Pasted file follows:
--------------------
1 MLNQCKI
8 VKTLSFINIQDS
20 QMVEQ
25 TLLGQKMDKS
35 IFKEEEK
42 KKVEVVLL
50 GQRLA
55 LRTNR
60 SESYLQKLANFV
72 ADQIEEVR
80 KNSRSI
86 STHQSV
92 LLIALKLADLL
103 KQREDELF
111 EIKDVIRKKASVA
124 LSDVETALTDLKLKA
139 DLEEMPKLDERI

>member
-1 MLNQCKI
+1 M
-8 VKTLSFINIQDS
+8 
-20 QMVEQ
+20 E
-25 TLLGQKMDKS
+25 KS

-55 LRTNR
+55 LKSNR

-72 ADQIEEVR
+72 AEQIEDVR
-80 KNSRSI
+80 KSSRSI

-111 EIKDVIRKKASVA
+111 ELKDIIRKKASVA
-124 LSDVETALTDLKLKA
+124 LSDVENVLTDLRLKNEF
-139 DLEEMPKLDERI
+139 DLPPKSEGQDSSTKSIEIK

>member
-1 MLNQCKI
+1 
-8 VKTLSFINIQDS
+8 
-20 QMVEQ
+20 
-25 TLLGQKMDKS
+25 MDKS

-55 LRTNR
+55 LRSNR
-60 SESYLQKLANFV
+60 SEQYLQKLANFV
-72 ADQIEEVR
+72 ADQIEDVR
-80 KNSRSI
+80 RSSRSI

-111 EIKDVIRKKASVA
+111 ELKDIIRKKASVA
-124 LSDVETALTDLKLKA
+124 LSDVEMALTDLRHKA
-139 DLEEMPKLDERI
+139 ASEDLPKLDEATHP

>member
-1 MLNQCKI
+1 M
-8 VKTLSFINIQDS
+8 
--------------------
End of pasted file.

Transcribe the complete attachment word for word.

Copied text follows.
1 MLNQCKI
8 VKTLSFINIQDS
20 QMVEQ
25 TLLGQKMDKS
35 IFKEEEK
42 KKVEVVLL
50 GQRLA
55 LRTNR
60 SESYLQKLANFV
72 ADQIEEVR
80 KNSRSI
86 STHQSV
92 LLIALKLADLL
103 KQREDELF
111 EIKDVIRKKASVA
124 LSDVETALTDLKLKA
139 DLEEMPKLDERI

>member
-1 MLNQCKI
+1 M
-8 VKTLSFINIQDS
+8 
-20 QMVEQ
+20 E
-25 TLLGQKMDKS
+25 KS

-55 LRTNR
+55 LKSNR

-72 ADQIEEVR
+72 AEQIEDVR
-80 KNSRSI
+80 KSSRSI

-111 EIKDVIRKKASVA
+111 ELKDIIRKKASVA
-124 LSDVETALTDLKLKA
+124 LSDVENVLTDLRLKNEF
-139 DLEEMPKLDERI
+139 DLPPKSEGQDSSTKSIEIK

>member
-1 MLNQCKI
+1 
-8 VKTLSFINIQDS
+8 
-20 QMVEQ
+20 
-25 TLLGQKMDKS
+25 MDKS

-55 LRTNR
+55 LRSNR
-60 SESYLQKLANFV
+60 SEQYLQKLANFV
-72 ADQIEEVR
+72 ADQIEDVR
-80 KNSRSI
+80 RSSRSI

-111 EIKDVIRKKASVA
+111 ELKDIIRKKASVA
-124 LSDVETALTDLKLKA
+124 LSDVEMALTDLRHKA
-139 DLEEMPKLDERI
+139 ASEDLPKLDEATHP

>member
-1 MLNQCKI
+1 M
-8 VKTLSFINIQDS
+8 